Keep in mind that fair value does not necessarily imply high or good returns. Slow earnings growers, even when bought in value will, all other things being equal, generate lower returns than faster growing companies bought in value. However, and most importantly, notice how price and earnings correlate on each graph over time (i.e. the trend line movement of price follows earnings).
A Snapshot Summary of Valuation
The following table lists the 10 best performing Dow stocks in order of highest to lowest performance since calendar year 1995. For each company the table shows the annualized total return, dividend yield, current price earnings ratio, and for a first perspective on valuation, the normal PE ratio that the market has historically applied to the company.
For a second perspective on valuation, the table is color-coded depicting each company’s current valuation. When a stock is considered fairly valued, it means that its price is at or near its orange earnings justified value line, and therefore it’s colored orange. When a stock is considered undervalued, it means that its price sits below the orange earnings justified value line, thereby falling into the green shaded earnings area, and it’s colored green. If the stock price is above the orange earnings justified value line, it’s considered overvalued, and color-coded red implying potential danger.
The table shows that one company, International Business Machines (IBM) is fairly valued, one company McDonald’s Corp. (MCD) is considered overvalued, but only modestly so, and the remaining eight are considered undervalued. Consequently, the vast majority of the 10 best performing Dow Jones stocks appear to be excellent candidates for investment consideration at today’s low valuations.
The Best Businesses Produced the Best Returns
As you will see, each of the following 10 best performing Dow Jones stocks produced operating earnings growth that was significantly greater than the 6.7% earnings growth of the S&P 500. And, even though 8 out of 10 of these excellent blue-chip businesses are currently undervalued, they all produced double-digit returns for their shareholders since calendar year 1995. This is in stark contrast to the S&P 500’s 7.2% return and significantly above the average of the Dow Jones Industrial Average itself, which each is a part of.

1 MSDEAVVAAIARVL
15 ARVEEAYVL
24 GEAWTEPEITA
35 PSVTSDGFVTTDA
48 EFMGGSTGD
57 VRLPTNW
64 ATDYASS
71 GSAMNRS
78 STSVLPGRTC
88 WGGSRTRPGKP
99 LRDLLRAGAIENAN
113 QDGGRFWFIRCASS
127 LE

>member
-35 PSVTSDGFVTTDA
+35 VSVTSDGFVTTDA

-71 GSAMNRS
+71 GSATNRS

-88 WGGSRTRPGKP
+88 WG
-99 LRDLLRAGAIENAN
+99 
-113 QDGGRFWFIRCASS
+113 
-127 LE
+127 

It’s also important to reiterate that the year 1995 was chosen because this was the most recent year where sound valuation existed for most companies and indices. Consequently, one of the most important variables of sound investing was close to being equally applied in each example. Therefore, investment results are more fairly measured and correlate more closely to business results. This is the essence of Ben Graham’s famous market metaphor where he states: “In the short run the market is a voting machine, but in the long run it’s a weighing machine.”
It has long been, and remains, our contention that the only fair way to evaluate the merits of common stock investing is when you measure them when fair value is evident at the beginning of the period. Otherwise, valuation bias can distort not only the results, but also the reviewer’s attitude and perspective towards the virtues of investing in common stocks.
As an aside, we believe all the nonsense about the lost decade is mostly attributed to ridiculous overvaluation and not the common stock asset class itself. Our motto is: “Measuring performance without simultaneously measuring valuation is a job half done.”
Pictures of the Dow Top 10 Performers Since 1995
As you review these Top 10 performing DJIA stocks, there are several important characteristics that we would like to draw your attention to. First of all, you should notice that each of these companies produced operating results that were higher than the 6.7% average of the S&P 500. Since they were all reasonably valued in 1995, it is also logical